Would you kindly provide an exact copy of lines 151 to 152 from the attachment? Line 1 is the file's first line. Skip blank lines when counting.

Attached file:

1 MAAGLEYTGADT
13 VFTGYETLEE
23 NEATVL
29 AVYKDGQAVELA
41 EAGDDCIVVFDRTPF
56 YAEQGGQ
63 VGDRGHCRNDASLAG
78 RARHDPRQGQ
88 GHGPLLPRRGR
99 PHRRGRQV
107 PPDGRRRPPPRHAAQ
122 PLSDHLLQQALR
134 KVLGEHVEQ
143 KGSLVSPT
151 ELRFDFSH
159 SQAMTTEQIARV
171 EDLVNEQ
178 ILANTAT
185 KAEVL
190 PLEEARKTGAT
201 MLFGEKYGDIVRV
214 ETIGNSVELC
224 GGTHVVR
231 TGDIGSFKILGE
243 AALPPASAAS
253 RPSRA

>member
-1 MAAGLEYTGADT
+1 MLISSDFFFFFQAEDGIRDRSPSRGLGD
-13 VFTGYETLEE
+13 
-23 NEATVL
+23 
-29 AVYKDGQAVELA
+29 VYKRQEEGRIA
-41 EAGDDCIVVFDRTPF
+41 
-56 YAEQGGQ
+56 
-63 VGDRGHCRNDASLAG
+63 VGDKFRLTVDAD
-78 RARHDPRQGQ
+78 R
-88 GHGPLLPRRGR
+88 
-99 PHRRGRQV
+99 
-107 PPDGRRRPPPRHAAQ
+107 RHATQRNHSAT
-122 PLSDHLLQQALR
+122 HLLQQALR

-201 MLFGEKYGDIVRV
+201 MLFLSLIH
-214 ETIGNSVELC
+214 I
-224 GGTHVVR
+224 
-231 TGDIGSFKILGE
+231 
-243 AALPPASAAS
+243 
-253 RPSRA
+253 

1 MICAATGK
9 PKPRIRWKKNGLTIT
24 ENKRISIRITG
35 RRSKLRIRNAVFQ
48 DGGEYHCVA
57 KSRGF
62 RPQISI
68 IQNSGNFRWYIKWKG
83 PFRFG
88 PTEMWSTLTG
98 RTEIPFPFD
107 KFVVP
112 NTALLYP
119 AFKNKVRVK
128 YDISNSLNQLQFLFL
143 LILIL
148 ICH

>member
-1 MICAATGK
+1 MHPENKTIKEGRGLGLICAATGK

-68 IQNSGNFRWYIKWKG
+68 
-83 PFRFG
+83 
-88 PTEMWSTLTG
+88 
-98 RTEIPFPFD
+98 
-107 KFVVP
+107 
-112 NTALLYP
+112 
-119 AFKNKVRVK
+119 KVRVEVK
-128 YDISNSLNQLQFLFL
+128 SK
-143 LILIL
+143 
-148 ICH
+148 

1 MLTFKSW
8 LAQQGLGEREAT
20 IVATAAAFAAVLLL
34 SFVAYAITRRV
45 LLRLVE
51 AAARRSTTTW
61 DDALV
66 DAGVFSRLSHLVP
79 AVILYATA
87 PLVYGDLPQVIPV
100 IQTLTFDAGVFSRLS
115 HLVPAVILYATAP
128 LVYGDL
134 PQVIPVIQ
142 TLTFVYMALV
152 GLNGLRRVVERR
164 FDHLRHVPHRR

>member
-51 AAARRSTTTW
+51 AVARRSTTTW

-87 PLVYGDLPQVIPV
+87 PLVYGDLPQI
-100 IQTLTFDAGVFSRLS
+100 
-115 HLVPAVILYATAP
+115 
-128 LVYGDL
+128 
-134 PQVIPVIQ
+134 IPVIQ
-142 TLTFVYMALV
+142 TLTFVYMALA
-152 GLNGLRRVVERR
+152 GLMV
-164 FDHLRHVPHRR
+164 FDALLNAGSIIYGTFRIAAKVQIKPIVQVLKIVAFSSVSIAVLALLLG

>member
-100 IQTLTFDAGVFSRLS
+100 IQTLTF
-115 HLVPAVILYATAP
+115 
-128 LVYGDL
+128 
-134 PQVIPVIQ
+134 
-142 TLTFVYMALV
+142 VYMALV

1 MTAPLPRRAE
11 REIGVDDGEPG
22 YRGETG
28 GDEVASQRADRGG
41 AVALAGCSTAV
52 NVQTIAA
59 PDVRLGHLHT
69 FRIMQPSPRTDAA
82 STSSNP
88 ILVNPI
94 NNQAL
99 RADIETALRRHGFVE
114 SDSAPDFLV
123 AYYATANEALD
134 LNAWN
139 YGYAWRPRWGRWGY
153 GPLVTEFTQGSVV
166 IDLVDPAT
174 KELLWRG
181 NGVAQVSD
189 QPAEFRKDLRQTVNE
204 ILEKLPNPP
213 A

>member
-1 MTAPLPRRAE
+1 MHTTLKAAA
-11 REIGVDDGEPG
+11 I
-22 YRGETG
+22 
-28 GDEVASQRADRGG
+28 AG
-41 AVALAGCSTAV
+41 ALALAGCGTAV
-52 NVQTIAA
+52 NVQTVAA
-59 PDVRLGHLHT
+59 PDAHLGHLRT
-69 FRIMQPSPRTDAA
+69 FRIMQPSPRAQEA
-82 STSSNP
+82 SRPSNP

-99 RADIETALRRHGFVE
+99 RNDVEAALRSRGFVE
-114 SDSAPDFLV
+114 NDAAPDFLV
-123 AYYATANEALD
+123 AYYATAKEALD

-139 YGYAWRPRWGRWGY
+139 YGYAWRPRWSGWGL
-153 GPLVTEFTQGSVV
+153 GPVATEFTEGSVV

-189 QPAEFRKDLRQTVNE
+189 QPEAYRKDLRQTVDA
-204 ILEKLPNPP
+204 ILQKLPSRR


1 MTAPLPRRAE
11 REIGVDDGEPG